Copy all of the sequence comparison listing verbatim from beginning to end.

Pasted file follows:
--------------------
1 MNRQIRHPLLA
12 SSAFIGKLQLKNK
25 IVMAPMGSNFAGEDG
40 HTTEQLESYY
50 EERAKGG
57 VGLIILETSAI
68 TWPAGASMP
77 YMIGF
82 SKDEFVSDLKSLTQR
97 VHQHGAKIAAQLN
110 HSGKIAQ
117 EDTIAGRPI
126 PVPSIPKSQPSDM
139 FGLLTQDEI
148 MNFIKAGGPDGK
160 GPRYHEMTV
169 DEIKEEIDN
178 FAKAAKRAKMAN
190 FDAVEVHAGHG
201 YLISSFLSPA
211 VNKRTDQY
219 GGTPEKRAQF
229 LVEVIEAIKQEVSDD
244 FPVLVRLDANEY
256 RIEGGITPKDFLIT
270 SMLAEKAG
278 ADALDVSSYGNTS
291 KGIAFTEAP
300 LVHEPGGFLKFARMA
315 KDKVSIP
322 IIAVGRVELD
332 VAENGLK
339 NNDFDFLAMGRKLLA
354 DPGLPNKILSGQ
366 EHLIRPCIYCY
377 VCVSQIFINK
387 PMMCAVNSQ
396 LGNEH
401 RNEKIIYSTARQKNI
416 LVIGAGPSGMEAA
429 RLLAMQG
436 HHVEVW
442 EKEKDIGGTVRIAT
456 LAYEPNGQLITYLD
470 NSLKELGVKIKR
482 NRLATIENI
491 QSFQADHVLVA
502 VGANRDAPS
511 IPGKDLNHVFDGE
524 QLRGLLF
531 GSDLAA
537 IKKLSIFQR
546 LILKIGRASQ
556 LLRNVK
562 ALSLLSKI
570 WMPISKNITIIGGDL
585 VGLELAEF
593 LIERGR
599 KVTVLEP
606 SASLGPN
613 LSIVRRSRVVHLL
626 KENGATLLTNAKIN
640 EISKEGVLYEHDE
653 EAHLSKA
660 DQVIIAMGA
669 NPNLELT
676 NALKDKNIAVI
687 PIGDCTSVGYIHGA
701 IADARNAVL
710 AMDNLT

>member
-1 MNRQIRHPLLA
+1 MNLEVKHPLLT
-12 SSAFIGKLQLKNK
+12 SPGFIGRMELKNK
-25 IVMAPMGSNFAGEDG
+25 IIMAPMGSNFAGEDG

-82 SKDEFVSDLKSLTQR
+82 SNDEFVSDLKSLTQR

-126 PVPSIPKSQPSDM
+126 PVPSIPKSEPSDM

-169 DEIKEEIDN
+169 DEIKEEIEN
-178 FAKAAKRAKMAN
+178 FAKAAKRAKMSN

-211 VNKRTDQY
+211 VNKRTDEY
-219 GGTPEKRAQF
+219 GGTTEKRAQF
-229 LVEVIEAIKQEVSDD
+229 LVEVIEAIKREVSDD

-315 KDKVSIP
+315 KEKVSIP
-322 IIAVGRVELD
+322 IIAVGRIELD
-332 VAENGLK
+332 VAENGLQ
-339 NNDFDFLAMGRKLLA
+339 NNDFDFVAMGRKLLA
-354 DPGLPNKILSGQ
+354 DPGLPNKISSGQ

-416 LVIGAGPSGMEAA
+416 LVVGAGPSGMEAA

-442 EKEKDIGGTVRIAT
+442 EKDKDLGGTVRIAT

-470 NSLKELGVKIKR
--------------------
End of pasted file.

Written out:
1 MNRQIRHPLLA
12 SSAFIGKLQLKNK
25 IVMAPMGSNFAGEDG
40 HTTEQLESYY
50 EERAKGG
57 VGLIILETSAI
68 TWPAGASMP
77 YMIGF
82 SKDEFVSDLKSLTQR
97 VHQHGAKIAAQLN
110 HSGKIAQ
117 EDTIAGRPI
126 PVPSIPKSQPSDM
139 FGLLTQDEI
148 MNFIKAGGPDGK
160 GPRYHEMTV
169 DEIKEEIDN
178 FAKAAKRAKMAN
190 FDAVEVHAGHG
201 YLISSFLSPA
211 VNKRTDQY
219 GGTPEKRAQF
229 LVEVIEAIKQEVSDD
244 FPVLVRLDANEY
256 RIEGGITPKDFLIT
270 SMLAEKAG
278 ADALDVSSYGNTS
291 KGIAFTEAP
300 LVHEPGGFLKFARMA
315 KDKVSIP
322 IIAVGRVELD
332 VAENGLK
339 NNDFDFLAMGRKLLA
354 DPGLPNKILSGQ
366 EHLIRPCIYCY
377 VCVSQIFINK
387 PMMCAVNSQ
396 LGNEH
401 RNEKIIYSTARQKNI
416 LVIGAGPSGMEAA
429 RLLAMQG
436 HHVEVW
442 EKEKDIGGTVRIAT
456 LAYEPNGQLITYLD
470 NSLKELGVKIKR
482 NRLATIENI
491 QSFQADHVLVA
502 VGANRDAPS
511 IPGKDLNHVFDGE
524 QLRGLLF
531 GSDLAA
537 IKKLSIFQR
546 LILKIGRASQ
556 LLRNVK
562 ALSLLSKI
570 WMPISKNITIIGGDL
585 VGLELAEF
593 LIERGR
599 KVTVLEP
606 SASLGPN
613 LSIVRRSRVVHLL
626 KENGATLLTNAKIN
640 EISKEGVLYEHDE
653 EAHLSKA
660 DQVIIAMGA
669 NPNLELT
676 NALKDKNIAVI
687 PIGDCTSVGYIHGA
701 IADARNAVL
710 AMDNLT

>member
-1 MNRQIRHPLLA
+1 MNLEVKHPLLT
-12 SSAFIGKLQLKNK
+12 SPGFIGRMELKNK
-25 IVMAPMGSNFAGEDG
+25 IIMAPMGSNFAGEDG

-82 SKDEFVSDLKSLTQR
+82 SNDEFVSDLKSLTQR

-126 PVPSIPKSQPSDM
+126 PVPSIPKSEPSDM

-169 DEIKEEIDN
+169 DEIKEEIEN
-178 FAKAAKRAKMAN
+178 FAKAAKRAKMSN

-211 VNKRTDQY
+211 VNKRTDEY
-219 GGTPEKRAQF
+219 GGTTEKRAQF
-229 LVEVIEAIKQEVSDD
+229 LVEVIEAIKREVSDD

-315 KDKVSIP
+315 KEKVSIP
-322 IIAVGRVELD
+322 IIAVGRIELD
-332 VAENGLK
+332 VAENGLQ
-339 NNDFDFLAMGRKLLA
+339 NNDFDFVAMGRKLLA
-354 DPGLPNKILSGQ
+354 DPGLPNKISSGQ

-416 LVIGAGPSGMEAA
+416 LVVGAGPSGMEAA

-442 EKEKDIGGTVRIAT
+442 EKDKDLGGTVRIAT

-470 NSLKELGVKIKR